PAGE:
One of the several jobs she held was driving for an old farmer who came into town only when he had to. Which meant almost never these days, because Reina did his driving and ran his errands. Her job was to load her pickup with produce and drive it into the buyer in town. She and the old man had piled the crates of vegetables and fruit into the back. It was a fine afternoon for a drive; she had the window down and the breeze felt good.

While Reina was driving into town, the government was doing the same.

A couple of miles out, just as she was coming up to the creamery by the bridge over Old Goat Creek, the familiar shape of an army truck, painted white with its metal and glass all shiny and its headlights burning hot in the midday sun, filled her rear-vision mirror. As she rounded a curve, she saw that the truck wasn’t alone. She pulled over into the gravel and started rolling a cigarette as the convoy went past. Damn, it was hot. She felt like a drink.

There were half a dozen trucks, followed by heavy transport vehicles that carried earthmovers, and other equipment covered by huge tarps. Everything was painted white and bore the letters ‘UN’, large and blue. The soldiers, of whom there were many, all wore the familiar blue helmets. This wasn’t new. There had been soldiers and other strangers all over the area for the last few months. They kept to themselves, in the base they had built among the sand dunes on the other side of the harbor. They didn’t have much to do with the town, and when they did, they hardly said anything, which only encouraged speculation among the locals.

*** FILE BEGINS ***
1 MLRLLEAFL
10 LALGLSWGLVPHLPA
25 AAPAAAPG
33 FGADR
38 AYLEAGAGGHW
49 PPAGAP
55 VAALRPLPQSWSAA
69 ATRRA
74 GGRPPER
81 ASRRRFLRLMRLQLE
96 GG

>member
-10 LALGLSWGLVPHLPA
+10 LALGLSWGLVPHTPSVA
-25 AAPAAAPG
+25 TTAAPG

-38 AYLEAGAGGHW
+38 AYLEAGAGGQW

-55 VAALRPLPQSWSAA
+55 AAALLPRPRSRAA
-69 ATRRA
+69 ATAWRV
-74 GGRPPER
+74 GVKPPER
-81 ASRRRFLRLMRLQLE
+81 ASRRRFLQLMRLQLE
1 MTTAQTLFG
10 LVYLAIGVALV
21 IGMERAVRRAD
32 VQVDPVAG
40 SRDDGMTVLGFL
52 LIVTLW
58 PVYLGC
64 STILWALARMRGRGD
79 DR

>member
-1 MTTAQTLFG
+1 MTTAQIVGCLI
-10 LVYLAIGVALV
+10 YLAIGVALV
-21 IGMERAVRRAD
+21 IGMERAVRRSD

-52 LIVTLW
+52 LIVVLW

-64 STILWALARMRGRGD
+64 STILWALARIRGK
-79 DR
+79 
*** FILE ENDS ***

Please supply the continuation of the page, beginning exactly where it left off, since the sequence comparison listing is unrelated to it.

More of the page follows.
At the rear of the convoy were two long shiny cars, black instead of white, with windows of dark tinted glass and little blue flags that fluttered daintily on their front guards. Inside, the General and the other officers sat in air-conditioned comfort and watched the rustic world outside glide past.